Jennifer Lawrence is undoubtedly one of the most interesting people of 2013. She already had a reputation for warming fans' hearts, but her stumble on her way up to the stage to accept the Oscar for Best Actress for "Silver Linings Playbook" only endeared her more. Lawrence has also publicly struggled with an issue that all too many women battle every day -- her weight.

In an interview with veteran journalist Barbara Walters for her annual “Most Interesting People” special, J.Law said calling people “fat” on TV should be “illegal” in the same way that curse words are banned in the media. Lawrence, 23, pointed at shows like E!’s “Fashion Police” that glamorize making fun of others' fashion choices.

"Why is humiliating people funny?" Lawrence asked. "I get it, I do it too. We all do it." But she feels it’s time that someone should be held accountable.

"I think the media needs to take responsibility for the effect it has on our younger generation on these girls that are watching these television shows and picking up how to talk and how to be cool," she continued. "So all of the sudden being funny is making fun of the girl that's wearing an ugly dress. And the word fat! I just think it should be illegal to call somebody fat on TV. If we're regulating cigarettes and sex and cuss words because of the effect it has on our younger generation, why aren't we regulating things like calling somebody fat?"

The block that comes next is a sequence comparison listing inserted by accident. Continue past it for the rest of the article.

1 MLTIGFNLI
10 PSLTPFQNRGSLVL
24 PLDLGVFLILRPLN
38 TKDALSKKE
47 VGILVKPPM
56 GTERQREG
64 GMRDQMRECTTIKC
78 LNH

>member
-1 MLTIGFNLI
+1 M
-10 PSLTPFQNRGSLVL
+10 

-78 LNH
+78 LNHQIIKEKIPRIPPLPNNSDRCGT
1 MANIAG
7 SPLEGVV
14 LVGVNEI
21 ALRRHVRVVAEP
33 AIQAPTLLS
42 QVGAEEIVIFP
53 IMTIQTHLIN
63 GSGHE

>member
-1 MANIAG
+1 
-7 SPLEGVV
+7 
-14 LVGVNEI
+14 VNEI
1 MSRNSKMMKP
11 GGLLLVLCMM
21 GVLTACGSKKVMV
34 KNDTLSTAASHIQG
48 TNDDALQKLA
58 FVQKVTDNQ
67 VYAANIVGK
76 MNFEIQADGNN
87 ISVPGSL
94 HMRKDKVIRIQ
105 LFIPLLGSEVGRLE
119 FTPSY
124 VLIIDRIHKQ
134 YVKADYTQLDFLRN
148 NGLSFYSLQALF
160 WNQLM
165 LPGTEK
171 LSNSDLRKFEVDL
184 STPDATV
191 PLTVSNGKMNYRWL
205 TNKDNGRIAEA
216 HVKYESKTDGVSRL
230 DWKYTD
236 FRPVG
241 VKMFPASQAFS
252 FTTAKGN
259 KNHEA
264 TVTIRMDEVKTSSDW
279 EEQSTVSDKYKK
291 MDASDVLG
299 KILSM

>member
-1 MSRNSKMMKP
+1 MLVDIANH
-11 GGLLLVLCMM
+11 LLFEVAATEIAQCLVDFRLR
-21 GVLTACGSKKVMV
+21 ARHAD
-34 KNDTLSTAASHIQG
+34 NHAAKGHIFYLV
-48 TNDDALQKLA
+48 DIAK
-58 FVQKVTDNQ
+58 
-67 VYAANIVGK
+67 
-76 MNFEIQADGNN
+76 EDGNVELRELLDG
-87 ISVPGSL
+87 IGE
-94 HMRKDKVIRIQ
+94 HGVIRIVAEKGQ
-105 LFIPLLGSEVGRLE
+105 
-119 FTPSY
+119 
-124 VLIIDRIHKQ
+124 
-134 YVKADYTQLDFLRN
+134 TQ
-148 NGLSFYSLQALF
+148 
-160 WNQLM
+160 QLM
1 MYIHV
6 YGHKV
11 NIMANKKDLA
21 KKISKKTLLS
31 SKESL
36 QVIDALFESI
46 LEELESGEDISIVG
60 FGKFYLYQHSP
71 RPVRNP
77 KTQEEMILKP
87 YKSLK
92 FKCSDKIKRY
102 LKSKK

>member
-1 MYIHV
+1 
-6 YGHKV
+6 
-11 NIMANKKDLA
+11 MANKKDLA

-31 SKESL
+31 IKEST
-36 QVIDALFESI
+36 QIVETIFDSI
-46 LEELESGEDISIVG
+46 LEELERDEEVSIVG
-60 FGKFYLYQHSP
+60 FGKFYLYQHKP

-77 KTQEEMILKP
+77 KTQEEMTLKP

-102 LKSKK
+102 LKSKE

J.Law has become an unofficial body image advocate, telling Elle magazine in its  December 2012 issue that by celebrity standards she’s the three letter F-word. "In Hollywood, I'm obese,” she said via Us Weekly. “I'm considered a fat actress."

Her comments set off an uproar, with the “real girl” role-model apparently being Photoshopped on the cover of Flare magazine in 2011. Her waist appeared much thinner and her thighs were trimmed down to give her more of a smooth hourglass figure.

It’s not known if Lawrence was aware of the airbrushing, but in an interview with Flare, according to the Daily Mail, she said, “I’d rather look a little chubby on camera and look like a person in real life, than to look great onscreen and look like a scarecrow in real life.”

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Check out Lawrence's interview with Walters below, courtesy of ABC: